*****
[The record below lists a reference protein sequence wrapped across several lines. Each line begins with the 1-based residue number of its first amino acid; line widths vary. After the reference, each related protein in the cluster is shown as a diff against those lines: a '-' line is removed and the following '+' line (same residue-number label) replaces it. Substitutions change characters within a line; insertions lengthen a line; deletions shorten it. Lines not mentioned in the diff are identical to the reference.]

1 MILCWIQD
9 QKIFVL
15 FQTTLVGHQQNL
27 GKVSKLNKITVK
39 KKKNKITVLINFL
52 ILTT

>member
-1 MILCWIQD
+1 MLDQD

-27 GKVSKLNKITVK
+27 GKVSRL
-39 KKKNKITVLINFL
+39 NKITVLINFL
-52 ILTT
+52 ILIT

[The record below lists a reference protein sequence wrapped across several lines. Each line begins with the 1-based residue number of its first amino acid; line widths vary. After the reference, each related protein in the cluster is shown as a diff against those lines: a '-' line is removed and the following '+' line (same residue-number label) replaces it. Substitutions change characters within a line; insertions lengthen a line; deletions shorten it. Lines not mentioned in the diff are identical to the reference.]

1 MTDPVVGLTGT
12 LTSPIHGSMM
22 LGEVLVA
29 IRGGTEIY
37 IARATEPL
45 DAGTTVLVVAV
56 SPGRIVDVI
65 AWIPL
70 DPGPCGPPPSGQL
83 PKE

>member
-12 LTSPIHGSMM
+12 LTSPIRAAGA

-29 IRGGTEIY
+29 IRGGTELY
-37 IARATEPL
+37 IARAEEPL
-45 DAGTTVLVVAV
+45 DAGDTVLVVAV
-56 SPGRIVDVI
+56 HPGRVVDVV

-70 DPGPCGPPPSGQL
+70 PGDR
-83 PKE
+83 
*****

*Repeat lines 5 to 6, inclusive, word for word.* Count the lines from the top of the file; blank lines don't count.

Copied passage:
27 GKVSKLNKITVK
39 KKKNKITVLINFL